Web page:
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A certificate of deposit (CD) or a high-yield savings account can be a great place to stash some cash for your short-term savings goals. With a little bit of savvy comparison shopping, you’re likely to find above-average interest rates with both account types, the vast majority of which are FDIC insured. But both CDs and high-yield savings accounts have their pros and cons. If you’re trying to decide which account type is best for you, here’s what you need to know about CDs vs. savings accounts so you can make a more informed decision.

Recommended High-Yield Savings Accounts

Bank Account APY Features Learn More
UFB Direct logo

UFB Direct Secure Savings Account

5.25% More Info

UFB Direct breaks balances into five tiers, but, currently, there is only one interest rate.

No minimum deposit
No monthly fee

SoFi Checking and Savings

0.50% - 4.60% More Info

Customers earn 4.60% APY on savings balances when they set up recurring monthly direct deposit of their paycheck or benefits provider via ACH deposit. Alternatively, deposit at least $5,000 each month to earn 4.60% APY on your savings balance. Checking balances earn 0.50% APY

No minimum deposit
No monthly fee

CIT Bank logo

CIT Bank Platinum Savings Account

5.05% More Info

Earn 5.05% APY on balances over $5,000. Balances of less than $5,000 earn 0.25% APY. Annual Percentage Yield is accurate as of July 27, 2023. Interest rates for the Platinum Savings account are variable and subject to change at any time without notice.

$100 minimum deposit
No monthly fee

CIT Bank logo

CIT Bank Savings Connect Account

4.65% More Info

Annual Percentage Yield is accurate as of July 27, 2023. Interest rates for the Savings Connect account are variable and subject to change at any time without notice.

$100 minimum deposit
No monthly fee

How Does a Certificate of Deposit Work?

A certificate of deposit is a type of deposit account you can open at most credit unions and banks, including many online banks.

What sets CDs apart from most other types of deposit accounts (e.g, checking accounts, savings accounts, high-yield savings accounts and money market accounts) are their restrictions. When you deposit cash into a CD, you agree not to withdraw those funds for a set period of time. This time frame is called the CD's term. A CD term could last anywhere from a few months to several years, depending on the account.

Quick Tip

If you open a five-year CD, you agree to leave the funds in the account for five years, until the CD reaches maturity. If you withdraw early, you may have to pay a penalty, which could offset some or all of the interest you earned.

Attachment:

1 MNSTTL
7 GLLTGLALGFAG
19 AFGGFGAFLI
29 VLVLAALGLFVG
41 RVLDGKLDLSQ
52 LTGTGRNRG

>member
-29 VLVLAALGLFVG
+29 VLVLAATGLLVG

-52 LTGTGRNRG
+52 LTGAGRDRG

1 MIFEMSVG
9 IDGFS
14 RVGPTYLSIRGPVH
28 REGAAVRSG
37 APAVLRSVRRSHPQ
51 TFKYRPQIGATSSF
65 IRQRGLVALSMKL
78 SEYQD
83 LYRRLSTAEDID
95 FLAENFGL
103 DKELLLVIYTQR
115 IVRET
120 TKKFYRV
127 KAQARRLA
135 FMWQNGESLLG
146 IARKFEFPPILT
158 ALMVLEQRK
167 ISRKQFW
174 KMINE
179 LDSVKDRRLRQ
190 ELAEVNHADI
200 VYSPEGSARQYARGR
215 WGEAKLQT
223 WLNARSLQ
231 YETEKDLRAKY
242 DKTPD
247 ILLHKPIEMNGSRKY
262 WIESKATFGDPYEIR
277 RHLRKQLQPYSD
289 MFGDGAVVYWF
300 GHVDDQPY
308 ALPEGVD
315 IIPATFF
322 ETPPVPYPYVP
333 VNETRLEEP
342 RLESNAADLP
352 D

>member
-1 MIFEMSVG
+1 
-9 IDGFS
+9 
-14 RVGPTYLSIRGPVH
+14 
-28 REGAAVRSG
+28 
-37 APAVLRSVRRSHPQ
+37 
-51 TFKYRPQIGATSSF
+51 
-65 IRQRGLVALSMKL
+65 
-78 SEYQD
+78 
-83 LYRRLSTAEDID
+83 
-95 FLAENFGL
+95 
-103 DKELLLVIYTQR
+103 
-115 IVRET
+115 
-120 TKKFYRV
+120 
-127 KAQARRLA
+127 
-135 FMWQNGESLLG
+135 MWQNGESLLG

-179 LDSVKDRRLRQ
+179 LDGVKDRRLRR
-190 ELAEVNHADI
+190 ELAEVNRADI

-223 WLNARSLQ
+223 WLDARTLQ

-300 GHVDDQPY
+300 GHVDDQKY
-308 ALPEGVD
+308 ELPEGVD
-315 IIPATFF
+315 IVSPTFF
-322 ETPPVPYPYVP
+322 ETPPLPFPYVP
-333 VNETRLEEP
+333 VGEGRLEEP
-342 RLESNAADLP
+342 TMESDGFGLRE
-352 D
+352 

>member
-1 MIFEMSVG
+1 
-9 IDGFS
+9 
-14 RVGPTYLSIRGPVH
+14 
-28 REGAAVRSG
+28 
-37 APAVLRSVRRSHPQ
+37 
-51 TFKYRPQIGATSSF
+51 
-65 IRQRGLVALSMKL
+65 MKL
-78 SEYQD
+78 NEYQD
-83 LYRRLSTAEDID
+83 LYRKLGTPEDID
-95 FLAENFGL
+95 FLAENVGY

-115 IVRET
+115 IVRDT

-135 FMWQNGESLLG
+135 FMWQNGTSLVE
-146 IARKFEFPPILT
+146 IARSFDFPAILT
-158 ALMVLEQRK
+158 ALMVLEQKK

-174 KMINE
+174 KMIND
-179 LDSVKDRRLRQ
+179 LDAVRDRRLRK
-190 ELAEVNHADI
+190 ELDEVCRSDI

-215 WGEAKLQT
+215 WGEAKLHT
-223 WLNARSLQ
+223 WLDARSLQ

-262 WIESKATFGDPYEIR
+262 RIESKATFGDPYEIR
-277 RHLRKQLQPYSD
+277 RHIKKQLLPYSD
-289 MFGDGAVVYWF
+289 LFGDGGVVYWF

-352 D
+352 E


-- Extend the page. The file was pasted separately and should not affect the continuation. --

In exchange for agreeing not to touch your CD funds for a predetermined period of time, a bank or credit union may offer you higher interest rates. At the time of writing, some of the best CD rates are close to or even above 5.00% APY. By comparison, the average savings account interest in January 2024 (also called the annual percentage yield or APY) was just 0.47% according to the FDIC.

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Featured Certificate of Deposit

CIT Bank Term Certificates of Deposit

Open CD

Member FDIC

  • Our Rating 3.5/5 How our ratings work Read the review
  • Minimum
    Deposit Required
    $1,000
  • 1 Year APY0.30% More Info

    Annual Percentage Yield is accurate as of March 31, 2023. Interest rates for CIT Bank's term CDs are variable and subject to change at any time without notice

  • 3 Year APY0.40% More Info

    Annual Percentage Yield is accurate as of March 31, 2023. Interest rates for CIT Bank's term CDs are variable and subject to change at any time without notice

  • 6-Month APY5.00% More Info

    Annual Percentage Yield is accurate as of March 31, 2023. Interest rates for CIT Bank's term CDs are variable and subject to change at any time without notice

Many banks that offer CDs require customers to commit to lengthy terms of several years or more in order to earn the highest interest rates available. However, with CIT Bank's term CDs, the opposite is true. To get the best rates at CIT, you'll need to open one of its shorter-term CDs, such as its 6-month CD that pays 5.00% APY. If you want an easy way to save more money without having to wait years, CIT Bank's term CDs are a solid option.